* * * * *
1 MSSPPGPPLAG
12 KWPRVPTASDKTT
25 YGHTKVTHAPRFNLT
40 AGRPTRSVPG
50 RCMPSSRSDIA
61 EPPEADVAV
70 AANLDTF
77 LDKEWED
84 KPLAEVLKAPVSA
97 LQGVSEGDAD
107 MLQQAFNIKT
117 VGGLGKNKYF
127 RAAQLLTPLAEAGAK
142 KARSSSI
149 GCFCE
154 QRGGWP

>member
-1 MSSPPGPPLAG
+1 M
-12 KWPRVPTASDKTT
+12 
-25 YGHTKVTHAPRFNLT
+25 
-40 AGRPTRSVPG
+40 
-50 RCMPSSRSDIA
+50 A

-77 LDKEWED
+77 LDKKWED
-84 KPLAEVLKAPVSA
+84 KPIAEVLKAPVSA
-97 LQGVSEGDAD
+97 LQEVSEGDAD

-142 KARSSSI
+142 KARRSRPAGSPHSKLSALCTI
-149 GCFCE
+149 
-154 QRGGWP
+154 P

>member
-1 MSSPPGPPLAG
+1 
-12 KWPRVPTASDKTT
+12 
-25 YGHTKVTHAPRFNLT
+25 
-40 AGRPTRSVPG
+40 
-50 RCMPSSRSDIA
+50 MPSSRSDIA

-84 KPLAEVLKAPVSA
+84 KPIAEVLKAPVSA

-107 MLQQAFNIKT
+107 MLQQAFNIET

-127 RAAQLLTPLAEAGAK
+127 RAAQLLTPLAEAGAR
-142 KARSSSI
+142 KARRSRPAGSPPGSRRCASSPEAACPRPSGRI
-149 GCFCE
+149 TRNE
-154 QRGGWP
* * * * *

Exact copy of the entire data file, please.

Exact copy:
1 MSSPPGPPLAG
12 KWPRVPTASDKTT
25 YGHTKVTHAPRFNLT
40 AGRPTRSVPG
50 RCMPSSRSDIA
61 EPPEADVAV
70 AANLDTF
77 LDKEWED
84 KPLAEVLKAPVSA
97 LQGVSEGDAD
107 MLQQAFNIKT
117 VGGLGKNKYF
127 RAAQLLTPLAEAGAK
142 KARSSSI
149 GCFCE
154 QRGGWP

>member
-1 MSSPPGPPLAG
+1 M
-12 KWPRVPTASDKTT
+12 
-25 YGHTKVTHAPRFNLT
+25 
-40 AGRPTRSVPG
+40 
-50 RCMPSSRSDIA
+50 A

-77 LDKEWED
+77 LDKKWED
-84 KPLAEVLKAPVSA
+84 KPIAEVLKAPVSA
-97 LQGVSEGDAD
+97 LQEVSEGDAD

-142 KARSSSI
+142 KARRSRPAGSPHSKLSALCTI
-149 GCFCE
+149 
-154 QRGGWP
+154 P

>member
-1 MSSPPGPPLAG
+1 
-12 KWPRVPTASDKTT
+12 
-25 YGHTKVTHAPRFNLT
+25 
-40 AGRPTRSVPG
+40 
-50 RCMPSSRSDIA
+50 MPSSRSDIA

-84 KPLAEVLKAPVSA
+84 KPIAEVLKAPVSA

-107 MLQQAFNIKT
+107 MLQQAFNIET

-127 RAAQLLTPLAEAGAK
+127 RAAQLLTPLAEAGAR
-142 KARSSSI
+142 KARRSRPAGSPPGSRRCASSPEAACPRPSGRI
-149 GCFCE
+149 TRNE
-154 QRGGWP